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October 07, 2012

Nigerian cocoa output forecast to go up by 20 percent in 2012/13 season

by Vincent Nwanma

Cocoa output from Nigeria, the world’s fourth-biggest producer, may rise by as much as 20 percent in the season that started on October 1 as new farms begin production, an industry group said.

Cocoa trees planted four to five years ago in western, eastern and midwestern regions of Nigeria will begin to bear fruits in the 2012-13 season and raise the country’s output to at least 300,000 metric tons
from 250,000 tons last year, Robo Adhuze, spokesman for the Cocoa Association of Nigeria, said by phone today in Akure in the southwestern state of Ondo.

“In the past five years, Nigeria has done so much to raise output, and what we are seeing now is the result of that,” Adhuze said. The government encouraged farmers to expand their farms, replace old trees
and also taught them good practices, he said. Last year, eight new varieties of cocoa, with shorter maturity periods and higher yields per hectare, were introduced, he said.

Ondo state, the biggest producer, is expected to increase output to 90,000 tons from less than 77,000 tons last year, Adhuze said, adding production should also rise in Cross River and Edo.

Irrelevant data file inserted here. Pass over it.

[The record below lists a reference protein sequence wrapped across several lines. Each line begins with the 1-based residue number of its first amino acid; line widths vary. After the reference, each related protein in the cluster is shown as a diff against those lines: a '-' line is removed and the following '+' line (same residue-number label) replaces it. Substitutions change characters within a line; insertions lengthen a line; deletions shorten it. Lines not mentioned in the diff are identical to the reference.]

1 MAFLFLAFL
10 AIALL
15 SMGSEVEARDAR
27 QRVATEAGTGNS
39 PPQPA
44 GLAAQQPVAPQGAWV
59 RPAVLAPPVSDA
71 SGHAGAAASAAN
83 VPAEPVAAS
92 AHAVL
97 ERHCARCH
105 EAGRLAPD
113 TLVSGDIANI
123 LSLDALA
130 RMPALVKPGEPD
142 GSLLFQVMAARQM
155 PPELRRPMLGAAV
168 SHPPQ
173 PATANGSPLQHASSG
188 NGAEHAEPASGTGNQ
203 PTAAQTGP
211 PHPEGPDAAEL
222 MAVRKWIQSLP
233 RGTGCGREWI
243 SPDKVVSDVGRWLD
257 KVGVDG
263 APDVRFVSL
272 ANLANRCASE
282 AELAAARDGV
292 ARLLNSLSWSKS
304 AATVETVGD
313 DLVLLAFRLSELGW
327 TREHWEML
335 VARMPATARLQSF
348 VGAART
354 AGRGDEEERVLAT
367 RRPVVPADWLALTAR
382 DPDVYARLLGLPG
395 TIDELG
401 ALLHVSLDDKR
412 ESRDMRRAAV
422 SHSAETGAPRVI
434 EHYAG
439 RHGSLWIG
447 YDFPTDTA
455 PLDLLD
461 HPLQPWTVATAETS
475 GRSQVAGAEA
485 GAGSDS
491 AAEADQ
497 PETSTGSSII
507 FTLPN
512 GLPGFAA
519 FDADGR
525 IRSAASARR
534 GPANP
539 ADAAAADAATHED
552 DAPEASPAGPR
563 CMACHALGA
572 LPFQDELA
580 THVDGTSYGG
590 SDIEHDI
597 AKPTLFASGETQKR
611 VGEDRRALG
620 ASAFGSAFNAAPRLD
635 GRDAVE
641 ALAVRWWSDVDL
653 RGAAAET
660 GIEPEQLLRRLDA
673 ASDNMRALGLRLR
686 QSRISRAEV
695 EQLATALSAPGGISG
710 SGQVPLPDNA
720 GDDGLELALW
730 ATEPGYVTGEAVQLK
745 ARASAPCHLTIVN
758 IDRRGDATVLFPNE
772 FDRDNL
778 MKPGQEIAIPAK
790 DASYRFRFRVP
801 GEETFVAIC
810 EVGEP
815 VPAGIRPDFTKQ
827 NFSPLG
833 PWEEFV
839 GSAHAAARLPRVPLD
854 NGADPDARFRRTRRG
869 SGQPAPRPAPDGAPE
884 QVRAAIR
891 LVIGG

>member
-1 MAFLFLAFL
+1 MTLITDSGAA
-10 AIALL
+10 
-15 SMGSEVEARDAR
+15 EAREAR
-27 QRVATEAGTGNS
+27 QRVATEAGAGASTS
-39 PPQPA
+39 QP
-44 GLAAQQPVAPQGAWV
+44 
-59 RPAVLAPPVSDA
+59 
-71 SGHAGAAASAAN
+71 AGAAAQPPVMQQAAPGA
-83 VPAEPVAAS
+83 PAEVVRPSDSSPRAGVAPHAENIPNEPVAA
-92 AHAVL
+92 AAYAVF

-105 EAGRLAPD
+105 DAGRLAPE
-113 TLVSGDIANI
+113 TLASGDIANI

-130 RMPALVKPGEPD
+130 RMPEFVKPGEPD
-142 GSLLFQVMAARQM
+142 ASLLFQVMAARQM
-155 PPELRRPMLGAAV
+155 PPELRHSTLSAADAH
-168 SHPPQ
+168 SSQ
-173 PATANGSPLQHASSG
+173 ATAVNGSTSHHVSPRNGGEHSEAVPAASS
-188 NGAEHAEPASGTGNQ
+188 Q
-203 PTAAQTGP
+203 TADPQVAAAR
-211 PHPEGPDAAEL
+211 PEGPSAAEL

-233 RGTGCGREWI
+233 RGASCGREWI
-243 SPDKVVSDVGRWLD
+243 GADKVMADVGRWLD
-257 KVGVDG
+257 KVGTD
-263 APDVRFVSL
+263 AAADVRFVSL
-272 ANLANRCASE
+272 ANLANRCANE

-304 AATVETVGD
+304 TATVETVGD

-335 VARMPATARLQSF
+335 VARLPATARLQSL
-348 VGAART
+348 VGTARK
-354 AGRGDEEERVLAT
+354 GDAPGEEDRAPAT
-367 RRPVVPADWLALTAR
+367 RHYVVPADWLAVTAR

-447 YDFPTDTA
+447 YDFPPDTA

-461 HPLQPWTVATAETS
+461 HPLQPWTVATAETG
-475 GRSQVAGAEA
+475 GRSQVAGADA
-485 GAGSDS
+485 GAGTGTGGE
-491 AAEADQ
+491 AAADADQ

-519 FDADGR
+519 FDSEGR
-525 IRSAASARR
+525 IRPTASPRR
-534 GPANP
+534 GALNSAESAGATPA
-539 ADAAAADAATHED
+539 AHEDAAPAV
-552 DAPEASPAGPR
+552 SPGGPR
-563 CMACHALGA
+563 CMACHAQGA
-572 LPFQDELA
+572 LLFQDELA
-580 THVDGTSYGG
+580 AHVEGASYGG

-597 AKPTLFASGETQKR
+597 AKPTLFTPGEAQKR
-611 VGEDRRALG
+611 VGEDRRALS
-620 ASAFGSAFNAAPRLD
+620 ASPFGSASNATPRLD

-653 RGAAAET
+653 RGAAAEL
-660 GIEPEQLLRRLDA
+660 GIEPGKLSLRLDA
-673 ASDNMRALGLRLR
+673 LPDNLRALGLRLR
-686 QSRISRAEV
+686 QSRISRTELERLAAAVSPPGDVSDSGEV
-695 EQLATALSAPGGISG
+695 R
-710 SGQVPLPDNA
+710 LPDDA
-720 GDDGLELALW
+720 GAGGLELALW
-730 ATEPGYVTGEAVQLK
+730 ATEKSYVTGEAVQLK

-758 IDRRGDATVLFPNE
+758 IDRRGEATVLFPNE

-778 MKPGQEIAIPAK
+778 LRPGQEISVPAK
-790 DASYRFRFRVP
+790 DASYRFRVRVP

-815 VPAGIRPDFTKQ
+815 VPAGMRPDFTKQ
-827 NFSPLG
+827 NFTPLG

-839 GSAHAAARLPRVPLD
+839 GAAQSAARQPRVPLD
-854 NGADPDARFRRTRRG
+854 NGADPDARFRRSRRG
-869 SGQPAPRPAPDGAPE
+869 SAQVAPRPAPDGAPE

Flooding in parts of Nigeria including Kogi, Edo and Cross River states is causing “anxiety” among the farmers, Adhuze said. “It means that output of cocoa from these states could be affected,” he said.

Flooding worsened after gates on hydro electric dams on the country’s biggest river, the Niger, were opened to prevent them from collapsing under pressure from “high-intensity rains,” said Anthony Anuforo, director-general of the Nigerian Meteorological Agency.

Nigeria ranks behind the Ivory Coast, Ghana and Indonesia in cocoa production, according to the International Cocoa Organization. Shipments of the beans represent the second- biggest foreign exchange earner for Nigeria, Africa’s leading oil producer, according to government figures. 

Nigeria’s cocoa year is divided into two harvests with the main one beginning in October and ending in January, while the smaller crop usually begins in March and ends in June.


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